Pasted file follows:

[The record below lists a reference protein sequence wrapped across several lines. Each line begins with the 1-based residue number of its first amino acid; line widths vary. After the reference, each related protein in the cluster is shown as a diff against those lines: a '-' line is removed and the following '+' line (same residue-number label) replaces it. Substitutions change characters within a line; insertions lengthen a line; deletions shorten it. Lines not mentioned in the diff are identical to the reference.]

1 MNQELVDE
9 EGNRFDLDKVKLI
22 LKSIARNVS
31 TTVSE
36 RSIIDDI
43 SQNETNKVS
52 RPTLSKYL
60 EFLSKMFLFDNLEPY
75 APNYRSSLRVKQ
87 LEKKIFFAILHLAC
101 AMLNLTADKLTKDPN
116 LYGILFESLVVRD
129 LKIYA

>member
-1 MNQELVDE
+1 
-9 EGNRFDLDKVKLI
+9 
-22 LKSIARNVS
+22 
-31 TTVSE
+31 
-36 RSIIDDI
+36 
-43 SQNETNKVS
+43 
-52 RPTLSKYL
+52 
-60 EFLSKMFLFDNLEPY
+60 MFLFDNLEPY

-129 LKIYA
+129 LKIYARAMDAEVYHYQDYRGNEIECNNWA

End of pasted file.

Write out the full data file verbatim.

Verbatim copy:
[The record below lists a reference protein sequence wrapped across several lines. Each line begins with the 1-based residue number of its first amino acid; line widths vary. After the reference, each related protein in the cluster is shown as a diff against those lines: a '-' line is removed and the following '+' line (same residue-number label) replaces it. Substitutions change characters within a line; insertions lengthen a line; deletions shorten it. Lines not mentioned in the diff are identical to the reference.]

1 MNQELVDE
9 EGNRFDLDKVKLI
22 LKSIARNVS
31 TTVSE
36 RSIIDDI
43 SQNETNKVS
52 RPTLSKYL
60 EFLSKMFLFDNLEPY
75 APNYRSSLRVKQ
87 LEKKIFFAILHLAC
101 AMLNLTADKLTKDPN
116 LYGILFESLVVRD
129 LKIYA

>member
-1 MNQELVDE
+1 
-9 EGNRFDLDKVKLI
+9 
-22 LKSIARNVS
+22 
-31 TTVSE
+31 
-36 RSIIDDI
+36 
-43 SQNETNKVS
+43 
-52 RPTLSKYL
+52 
-60 EFLSKMFLFDNLEPY
+60 MFLFDNLEPY

-129 LKIYA
+129 LKIYARAMDAEVYHYQDYRGNEIECNNWA